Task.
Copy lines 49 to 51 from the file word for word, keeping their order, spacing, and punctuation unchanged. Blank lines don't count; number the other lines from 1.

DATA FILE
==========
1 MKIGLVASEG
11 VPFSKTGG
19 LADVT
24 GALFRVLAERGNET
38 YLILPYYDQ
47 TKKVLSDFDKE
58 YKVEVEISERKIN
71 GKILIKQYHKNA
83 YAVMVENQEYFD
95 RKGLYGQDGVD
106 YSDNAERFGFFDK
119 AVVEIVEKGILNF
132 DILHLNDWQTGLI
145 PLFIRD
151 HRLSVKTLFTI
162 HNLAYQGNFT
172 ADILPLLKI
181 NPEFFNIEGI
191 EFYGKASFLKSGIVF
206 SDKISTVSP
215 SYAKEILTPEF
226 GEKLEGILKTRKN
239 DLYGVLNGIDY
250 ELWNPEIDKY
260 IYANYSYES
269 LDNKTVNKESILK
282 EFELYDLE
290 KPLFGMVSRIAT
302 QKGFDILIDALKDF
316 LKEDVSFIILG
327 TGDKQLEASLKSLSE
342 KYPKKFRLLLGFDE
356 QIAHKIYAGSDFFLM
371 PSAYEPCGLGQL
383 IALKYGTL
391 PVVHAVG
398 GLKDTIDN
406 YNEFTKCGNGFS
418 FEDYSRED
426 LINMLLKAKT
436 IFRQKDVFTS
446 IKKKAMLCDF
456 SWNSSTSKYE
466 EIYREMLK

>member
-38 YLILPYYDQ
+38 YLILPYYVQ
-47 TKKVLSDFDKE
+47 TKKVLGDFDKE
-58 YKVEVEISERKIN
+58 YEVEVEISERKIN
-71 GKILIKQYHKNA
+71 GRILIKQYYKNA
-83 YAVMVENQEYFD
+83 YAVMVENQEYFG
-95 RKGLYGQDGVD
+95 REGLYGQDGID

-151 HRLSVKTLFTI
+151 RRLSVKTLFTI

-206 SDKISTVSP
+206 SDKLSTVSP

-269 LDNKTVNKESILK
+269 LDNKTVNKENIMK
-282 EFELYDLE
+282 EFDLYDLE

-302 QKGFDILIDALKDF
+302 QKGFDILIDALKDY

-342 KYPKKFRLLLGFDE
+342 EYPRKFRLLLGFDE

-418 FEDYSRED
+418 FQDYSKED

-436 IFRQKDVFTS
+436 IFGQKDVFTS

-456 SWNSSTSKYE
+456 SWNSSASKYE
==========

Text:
+47 TKKVLGDFDKE
-58 YKVEVEISERKIN
+58 YEVEVEISERKIN